Oxfarm’s take on the Paradise papers

The Paradise Papers like the Panama Papers have yet again exposed the iniquities of tax havens. Zambia like several other African countries has not been spared the injustices and harmful impacts of tax dodging.
A media sweep on broader issues of transparency and accountability in Zambia shows that mismanagement and corruption are hardwired in the country’s financial and procurement systems. Zambian citizens have heard with frustration a litany of complaints about tax avoidance by high net worth individuals and corporates.
This is in addition to the shocking
annual Auditor General’s revelations of a wasteful and inefficient public service. These malpractices are compounded by a lack of prioritisation in how the country’s meagre public resources are used. A case in point is the procurement of fire tenders, ambulances and the construction of the Lusaka-Ndola dual carriageway. Citizens are also frustrated that recurrent scandals and abuses fizzle out with little repercussions for perpetrators. Seldom has there been any kind of legal consequences for most of these corporations and politically exposed individuals in and outside government responsible for mismanagement of the nation’s resources.
The iniquities and implications of such a damaging and rogue system are widespread and immense. These abuses are both the root of sustained inequality and an important obstacle to
poverty reduction. For instance, a staggering 30% of rich Africans’ wealth – a total of $500bn is held offshore in tax havens. These rich Africans are using the global network of tax havens to hide about $14bn a year in taxes. At the same time, corporations have been estimated to prejudice Africa of $38bn annually in lost tax revenues. These figures when taken together with other resources lost illicitly, dwarf the annual aid flows to Africa.
Such revenue losses compound problems of mounting and unsustainable debt, tightened spending on health, education and social protection. The implications this has on the poorest in society especially on women and girls who are often left to pick up the pieces own their own are significant.
When the public financial and procurement systems are dysfunctional; high net worth individuals and corporates take advantage of porous taxations systems to deprive government of due taxes, public resources are lost to corruption and it is the poorest people that pay the price. Poor people’s tax bill rise as government tries to bolster tax revenues, and with little public support the poor must dip into their own pockets to access essential services like health and education.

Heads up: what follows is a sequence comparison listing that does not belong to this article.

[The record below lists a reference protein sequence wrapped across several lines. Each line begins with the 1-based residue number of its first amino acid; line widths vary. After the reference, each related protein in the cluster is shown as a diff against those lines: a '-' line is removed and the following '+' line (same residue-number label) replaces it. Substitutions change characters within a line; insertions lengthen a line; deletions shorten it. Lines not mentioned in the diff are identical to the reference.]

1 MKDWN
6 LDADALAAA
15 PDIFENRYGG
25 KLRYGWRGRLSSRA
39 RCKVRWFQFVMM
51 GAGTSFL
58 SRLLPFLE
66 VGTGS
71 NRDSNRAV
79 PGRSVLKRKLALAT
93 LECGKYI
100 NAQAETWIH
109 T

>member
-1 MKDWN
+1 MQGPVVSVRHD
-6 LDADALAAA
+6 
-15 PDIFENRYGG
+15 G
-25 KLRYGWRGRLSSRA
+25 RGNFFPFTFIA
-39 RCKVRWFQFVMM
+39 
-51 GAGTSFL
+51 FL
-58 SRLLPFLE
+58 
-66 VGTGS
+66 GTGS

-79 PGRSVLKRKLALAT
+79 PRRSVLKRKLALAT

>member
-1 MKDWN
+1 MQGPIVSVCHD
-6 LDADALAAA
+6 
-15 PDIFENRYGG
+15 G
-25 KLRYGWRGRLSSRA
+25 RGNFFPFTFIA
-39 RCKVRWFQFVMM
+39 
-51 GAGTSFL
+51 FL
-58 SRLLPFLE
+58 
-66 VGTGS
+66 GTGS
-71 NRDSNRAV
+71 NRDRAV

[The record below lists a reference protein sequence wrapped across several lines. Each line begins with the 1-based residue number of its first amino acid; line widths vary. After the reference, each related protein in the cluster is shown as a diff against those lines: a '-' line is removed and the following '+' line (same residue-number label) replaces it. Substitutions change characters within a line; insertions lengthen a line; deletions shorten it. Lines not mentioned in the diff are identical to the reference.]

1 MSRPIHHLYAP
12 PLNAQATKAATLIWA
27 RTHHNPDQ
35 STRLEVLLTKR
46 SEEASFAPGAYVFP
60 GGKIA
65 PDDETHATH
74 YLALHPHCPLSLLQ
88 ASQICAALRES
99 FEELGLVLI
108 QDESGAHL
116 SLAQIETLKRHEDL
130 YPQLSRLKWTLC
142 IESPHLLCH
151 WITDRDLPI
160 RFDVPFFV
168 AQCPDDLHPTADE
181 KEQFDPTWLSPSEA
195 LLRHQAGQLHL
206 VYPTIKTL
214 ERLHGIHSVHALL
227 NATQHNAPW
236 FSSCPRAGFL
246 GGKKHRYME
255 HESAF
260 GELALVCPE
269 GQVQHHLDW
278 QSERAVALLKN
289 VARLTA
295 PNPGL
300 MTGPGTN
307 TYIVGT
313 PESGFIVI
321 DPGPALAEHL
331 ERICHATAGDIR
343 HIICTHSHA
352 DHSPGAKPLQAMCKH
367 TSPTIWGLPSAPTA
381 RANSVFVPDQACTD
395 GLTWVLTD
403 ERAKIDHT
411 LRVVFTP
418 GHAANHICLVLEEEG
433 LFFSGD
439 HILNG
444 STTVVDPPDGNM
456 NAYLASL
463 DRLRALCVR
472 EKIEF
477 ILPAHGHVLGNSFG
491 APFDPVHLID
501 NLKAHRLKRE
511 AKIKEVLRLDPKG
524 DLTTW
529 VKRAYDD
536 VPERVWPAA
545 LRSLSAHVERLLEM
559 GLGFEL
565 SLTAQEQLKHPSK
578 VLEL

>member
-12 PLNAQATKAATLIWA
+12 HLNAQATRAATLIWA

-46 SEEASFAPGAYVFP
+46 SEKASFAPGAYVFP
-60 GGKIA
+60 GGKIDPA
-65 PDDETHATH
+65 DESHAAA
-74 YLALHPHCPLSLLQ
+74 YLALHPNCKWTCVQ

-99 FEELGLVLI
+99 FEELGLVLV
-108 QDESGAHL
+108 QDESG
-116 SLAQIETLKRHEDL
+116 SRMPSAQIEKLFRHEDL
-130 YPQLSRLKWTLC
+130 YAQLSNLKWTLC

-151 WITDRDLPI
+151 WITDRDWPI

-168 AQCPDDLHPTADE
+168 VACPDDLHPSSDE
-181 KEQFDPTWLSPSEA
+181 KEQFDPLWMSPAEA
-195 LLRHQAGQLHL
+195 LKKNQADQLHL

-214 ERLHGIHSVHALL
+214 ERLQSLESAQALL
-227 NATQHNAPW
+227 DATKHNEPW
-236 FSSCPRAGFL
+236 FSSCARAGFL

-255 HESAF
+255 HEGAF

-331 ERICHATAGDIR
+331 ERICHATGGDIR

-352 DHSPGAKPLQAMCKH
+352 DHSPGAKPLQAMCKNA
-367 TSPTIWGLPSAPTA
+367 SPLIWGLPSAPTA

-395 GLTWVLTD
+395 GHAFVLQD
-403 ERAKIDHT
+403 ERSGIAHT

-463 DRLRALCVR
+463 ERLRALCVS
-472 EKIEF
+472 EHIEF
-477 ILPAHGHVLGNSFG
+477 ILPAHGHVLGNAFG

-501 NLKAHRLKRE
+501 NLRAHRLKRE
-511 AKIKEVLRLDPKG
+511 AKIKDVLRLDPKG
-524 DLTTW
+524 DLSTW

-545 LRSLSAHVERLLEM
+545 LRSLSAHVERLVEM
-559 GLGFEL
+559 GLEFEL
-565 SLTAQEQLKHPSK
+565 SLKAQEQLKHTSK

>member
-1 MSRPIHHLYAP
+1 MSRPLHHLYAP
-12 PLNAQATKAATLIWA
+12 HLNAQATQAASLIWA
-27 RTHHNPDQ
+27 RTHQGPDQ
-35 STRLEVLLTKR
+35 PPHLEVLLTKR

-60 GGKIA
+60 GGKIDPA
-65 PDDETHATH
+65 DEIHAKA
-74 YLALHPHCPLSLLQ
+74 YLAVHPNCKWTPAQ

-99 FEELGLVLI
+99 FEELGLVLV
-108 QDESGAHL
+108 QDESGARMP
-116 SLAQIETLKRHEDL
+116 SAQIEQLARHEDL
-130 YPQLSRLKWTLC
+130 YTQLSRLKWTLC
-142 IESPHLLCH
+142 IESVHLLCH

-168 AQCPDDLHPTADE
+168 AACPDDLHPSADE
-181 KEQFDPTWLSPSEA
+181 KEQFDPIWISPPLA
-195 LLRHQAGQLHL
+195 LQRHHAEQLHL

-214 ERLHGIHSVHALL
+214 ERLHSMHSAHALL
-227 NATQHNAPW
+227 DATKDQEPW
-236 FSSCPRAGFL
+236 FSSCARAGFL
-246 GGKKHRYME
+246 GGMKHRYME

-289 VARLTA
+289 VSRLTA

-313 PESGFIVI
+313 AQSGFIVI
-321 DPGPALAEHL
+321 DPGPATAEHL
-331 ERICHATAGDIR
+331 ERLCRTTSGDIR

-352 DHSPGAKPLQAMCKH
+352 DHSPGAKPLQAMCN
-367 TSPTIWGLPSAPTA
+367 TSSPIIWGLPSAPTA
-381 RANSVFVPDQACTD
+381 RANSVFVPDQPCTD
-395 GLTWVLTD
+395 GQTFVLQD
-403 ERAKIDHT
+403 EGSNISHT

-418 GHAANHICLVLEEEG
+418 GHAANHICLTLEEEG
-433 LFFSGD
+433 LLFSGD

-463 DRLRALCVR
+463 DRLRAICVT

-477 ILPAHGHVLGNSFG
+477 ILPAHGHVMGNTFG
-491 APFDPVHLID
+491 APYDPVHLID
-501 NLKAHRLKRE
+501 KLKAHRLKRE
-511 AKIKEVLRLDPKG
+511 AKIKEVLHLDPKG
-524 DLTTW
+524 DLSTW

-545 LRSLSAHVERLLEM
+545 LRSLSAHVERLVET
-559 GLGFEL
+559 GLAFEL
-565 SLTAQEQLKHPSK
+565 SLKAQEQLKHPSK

The money lost by African governments a year is enough money to pay for healthcare that could save the lives of 4 million children and 200 thousand mothers and employ enough teachers to get every African child into school.
In the context of Zambia, loss of significant tax revenues and unregulated public spending have resulted in excessive debt and alarming contraction beyond sustainable levels.
The Financial Integrity Report 2015, as quoted by the Financial Intelligence Centre of Zambia, on illicit financial flows, Zambia is estimated to be losing an average of US$2.8 billion per year, through financial flows, while current the debt borrowing stands at about 47% of GDP.
Oxfam in Zambia notes with sadness that these malpractices are not isolated systemic and happen in a context of a
constrained civic space where citizen’s rights to exercise their voice are being clawed back.
These scenarios are tantamount to auctioning the country and the country’s resources to elite capture.The sense of impunity is dramatically affecting citizens’ trust in the rule of law and role of the State. It is also in the country’s interest to safeguard some economic gains recorded over the years. Much can be done by government in collaboration with civil society and citizens.
Government needs to close tax leakages. This could be done byensuring tax reforms that make tax systems more water-tight and by re-considering tax incentives, double taxation agreements (DTAs) with tax havens and offshore jurisdictions.
Prevention of wasteful and irregular public expenditure should be a top priority forgovernment as part of its strategies for poverty and inequality reduction. This means that unfair and abusive practices should not only be called out, but sanctioned.
Government and oversight institutions must be agile, consistent and efficient in dealing with all unfair and abusive practices.
Oversight institutions that are tasked with ensuring transparency and accountability in the utilisation of public resources must be strengthened to ensure that they are able to
effectively execute their mandate independently, and without fear or favour.
Zambia needs to implement recommendation by the High-Level Panel on Illicit Financial Flows by maintaining registers for beneficial owners of companies, strengthening
corporate governance and financial related laws as well as enactment and effective facilitation of access to information by citizens. Oxfam is calling on all public leaders to work together, to ensure that recent revelations of misuse and illicit externalisation of resources are acted upon.
We are calling on citizens to become a unifying force for change that leads to improved livelihoods for Zambia’s men and women, so that Zambia’s wealth and growth can benefit all rather than fanning further inequality. Oxfam is committed to offering practical solutions. We are committed to creating convening spaces for dialogue to challenge harmful tax give-aways and other forms of mismanagement of public finances.

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